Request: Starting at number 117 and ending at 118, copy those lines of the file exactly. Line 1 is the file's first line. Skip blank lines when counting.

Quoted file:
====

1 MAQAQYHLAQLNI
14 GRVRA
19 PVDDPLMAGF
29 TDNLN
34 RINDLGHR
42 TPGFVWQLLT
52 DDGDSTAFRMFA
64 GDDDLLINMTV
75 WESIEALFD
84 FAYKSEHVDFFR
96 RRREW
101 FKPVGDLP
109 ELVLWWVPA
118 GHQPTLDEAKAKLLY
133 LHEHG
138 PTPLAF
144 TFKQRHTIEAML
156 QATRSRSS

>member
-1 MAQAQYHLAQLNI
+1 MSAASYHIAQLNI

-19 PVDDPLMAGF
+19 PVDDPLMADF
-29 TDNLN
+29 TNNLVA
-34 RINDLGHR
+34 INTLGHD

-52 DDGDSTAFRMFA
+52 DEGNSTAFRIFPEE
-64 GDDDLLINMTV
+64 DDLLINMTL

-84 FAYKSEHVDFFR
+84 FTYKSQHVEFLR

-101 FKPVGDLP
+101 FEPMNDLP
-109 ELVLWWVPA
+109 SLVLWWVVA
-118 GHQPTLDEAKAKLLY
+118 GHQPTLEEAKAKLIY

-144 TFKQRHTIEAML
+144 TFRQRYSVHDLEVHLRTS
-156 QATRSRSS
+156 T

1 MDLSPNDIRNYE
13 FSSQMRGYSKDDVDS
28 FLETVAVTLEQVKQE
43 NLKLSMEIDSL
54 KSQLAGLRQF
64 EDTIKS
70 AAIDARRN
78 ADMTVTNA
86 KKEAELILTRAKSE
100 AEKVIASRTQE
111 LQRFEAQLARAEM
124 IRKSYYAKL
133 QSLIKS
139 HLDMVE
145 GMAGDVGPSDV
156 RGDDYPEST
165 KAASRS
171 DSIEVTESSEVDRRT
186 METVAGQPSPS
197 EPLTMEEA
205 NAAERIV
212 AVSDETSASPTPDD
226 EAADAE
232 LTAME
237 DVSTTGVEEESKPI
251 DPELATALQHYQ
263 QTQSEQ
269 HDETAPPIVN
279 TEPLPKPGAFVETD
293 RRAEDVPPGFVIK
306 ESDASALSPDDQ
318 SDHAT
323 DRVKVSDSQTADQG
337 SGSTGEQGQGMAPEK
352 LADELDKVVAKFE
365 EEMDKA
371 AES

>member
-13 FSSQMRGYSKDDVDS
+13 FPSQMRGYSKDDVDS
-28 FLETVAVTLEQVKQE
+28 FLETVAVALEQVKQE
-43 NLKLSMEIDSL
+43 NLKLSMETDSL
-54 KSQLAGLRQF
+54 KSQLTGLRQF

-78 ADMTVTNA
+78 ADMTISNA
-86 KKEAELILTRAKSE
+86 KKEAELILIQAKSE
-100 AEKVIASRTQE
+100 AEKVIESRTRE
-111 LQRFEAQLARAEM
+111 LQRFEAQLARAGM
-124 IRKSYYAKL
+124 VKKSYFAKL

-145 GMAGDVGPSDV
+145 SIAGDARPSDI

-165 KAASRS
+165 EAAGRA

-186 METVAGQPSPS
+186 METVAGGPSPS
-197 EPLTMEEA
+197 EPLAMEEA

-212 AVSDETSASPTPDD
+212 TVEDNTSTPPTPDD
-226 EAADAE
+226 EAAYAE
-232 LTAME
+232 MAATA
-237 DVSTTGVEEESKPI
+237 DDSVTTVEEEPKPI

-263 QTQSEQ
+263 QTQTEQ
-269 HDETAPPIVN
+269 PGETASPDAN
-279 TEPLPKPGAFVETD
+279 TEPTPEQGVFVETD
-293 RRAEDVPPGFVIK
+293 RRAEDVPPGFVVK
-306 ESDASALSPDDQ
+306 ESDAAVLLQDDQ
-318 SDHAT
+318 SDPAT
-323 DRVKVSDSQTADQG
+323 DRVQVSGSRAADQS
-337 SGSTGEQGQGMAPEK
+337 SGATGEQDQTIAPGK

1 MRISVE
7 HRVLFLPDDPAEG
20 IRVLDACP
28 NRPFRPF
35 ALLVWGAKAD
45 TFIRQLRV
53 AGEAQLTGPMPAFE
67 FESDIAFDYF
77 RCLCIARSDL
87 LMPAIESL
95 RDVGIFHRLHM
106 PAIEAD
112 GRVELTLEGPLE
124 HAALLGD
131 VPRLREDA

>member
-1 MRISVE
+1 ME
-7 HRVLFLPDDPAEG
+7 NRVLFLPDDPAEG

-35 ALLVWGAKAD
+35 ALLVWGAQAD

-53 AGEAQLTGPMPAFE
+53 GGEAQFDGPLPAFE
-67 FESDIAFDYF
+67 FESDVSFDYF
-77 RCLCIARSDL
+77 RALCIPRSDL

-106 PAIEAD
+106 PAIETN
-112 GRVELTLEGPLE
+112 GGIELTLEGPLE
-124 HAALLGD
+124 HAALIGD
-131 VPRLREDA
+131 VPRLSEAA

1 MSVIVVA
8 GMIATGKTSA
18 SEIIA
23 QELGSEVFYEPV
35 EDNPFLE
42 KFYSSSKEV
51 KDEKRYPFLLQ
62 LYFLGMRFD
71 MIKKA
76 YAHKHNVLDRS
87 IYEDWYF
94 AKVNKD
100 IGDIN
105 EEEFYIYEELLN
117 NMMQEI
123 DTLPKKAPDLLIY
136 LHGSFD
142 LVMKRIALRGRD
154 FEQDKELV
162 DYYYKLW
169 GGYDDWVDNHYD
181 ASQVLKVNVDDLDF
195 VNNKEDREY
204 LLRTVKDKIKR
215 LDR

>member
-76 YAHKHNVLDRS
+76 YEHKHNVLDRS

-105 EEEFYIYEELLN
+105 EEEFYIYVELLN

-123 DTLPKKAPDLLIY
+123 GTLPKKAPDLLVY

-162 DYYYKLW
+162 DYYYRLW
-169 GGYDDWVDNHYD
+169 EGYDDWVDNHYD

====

+263 QTQTEQ
-269 HDETAPPIVN